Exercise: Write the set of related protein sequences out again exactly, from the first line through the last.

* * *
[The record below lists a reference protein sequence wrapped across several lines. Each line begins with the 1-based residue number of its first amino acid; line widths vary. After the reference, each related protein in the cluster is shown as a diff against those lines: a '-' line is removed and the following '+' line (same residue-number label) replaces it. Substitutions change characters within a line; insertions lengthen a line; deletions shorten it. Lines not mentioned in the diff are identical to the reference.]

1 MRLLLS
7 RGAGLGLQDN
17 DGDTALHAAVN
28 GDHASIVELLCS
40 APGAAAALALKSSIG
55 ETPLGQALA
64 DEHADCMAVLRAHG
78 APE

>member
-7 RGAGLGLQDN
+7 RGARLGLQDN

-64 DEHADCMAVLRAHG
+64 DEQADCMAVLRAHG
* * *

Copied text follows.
[The record below lists a reference protein sequence wrapped across several lines. Each line begins with the 1-based residue number of its first amino acid; line widths vary. After the reference, each related protein in the cluster is shown as a diff against those lines: a '-' line is removed and the following '+' line (same residue-number label) replaces it. Substitutions change characters within a line; insertions lengthen a line; deletions shorten it. Lines not mentioned in the diff are identical to the reference.]

1 MRLLLS
7 RGAGLGLQDN
17 DGDTALHAAVN
28 GDHASIVELLCS
40 APGAAAALALKSSIG
55 ETPLGQALA
64 DEHADCMAVLRAHG
78 APE

>member
-7 RGAGLGLQDN
+7 RGARLGLQDN

-64 DEHADCMAVLRAHG
+64 DEQADCMAVLRAHG